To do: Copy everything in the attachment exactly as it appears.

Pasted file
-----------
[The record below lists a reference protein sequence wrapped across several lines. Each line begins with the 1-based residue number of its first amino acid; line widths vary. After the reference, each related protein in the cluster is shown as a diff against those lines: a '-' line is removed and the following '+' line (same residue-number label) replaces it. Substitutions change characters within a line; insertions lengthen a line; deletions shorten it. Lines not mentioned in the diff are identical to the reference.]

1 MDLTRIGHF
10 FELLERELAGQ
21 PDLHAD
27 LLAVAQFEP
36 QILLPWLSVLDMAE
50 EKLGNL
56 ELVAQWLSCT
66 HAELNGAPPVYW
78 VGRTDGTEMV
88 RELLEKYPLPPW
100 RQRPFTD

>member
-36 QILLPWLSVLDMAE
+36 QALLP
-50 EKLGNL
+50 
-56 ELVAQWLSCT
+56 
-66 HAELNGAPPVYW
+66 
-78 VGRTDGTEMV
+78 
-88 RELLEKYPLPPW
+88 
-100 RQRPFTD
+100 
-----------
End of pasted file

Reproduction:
[The record below lists a reference protein sequence wrapped across several lines. Each line begins with the 1-based residue number of its first amino acid; line widths vary. After the reference, each related protein in the cluster is shown as a diff against those lines: a '-' line is removed and the following '+' line (same residue-number label) replaces it. Substitutions change characters within a line; insertions lengthen a line; deletions shorten it. Lines not mentioned in the diff are identical to the reference.]

1 MDLTRIGHF
10 FELLERELAGQ
21 PDLHAD
27 LLAVAQFEP
36 QILLPWLSVLDMAE
50 EKLGNL
56 ELVAQWLSCT
66 HAELNGAPPVYW
78 VGRTDGTEMV
88 RELLEKYPLPPW
100 RQRPFTD

>member
-36 QILLPWLSVLDMAE
+36 QALLP
-50 EKLGNL
+50 
-56 ELVAQWLSCT
+56 
-66 HAELNGAPPVYW
+66 
-78 VGRTDGTEMV
+78 
-88 RELLEKYPLPPW
+88 
-100 RQRPFTD
+100 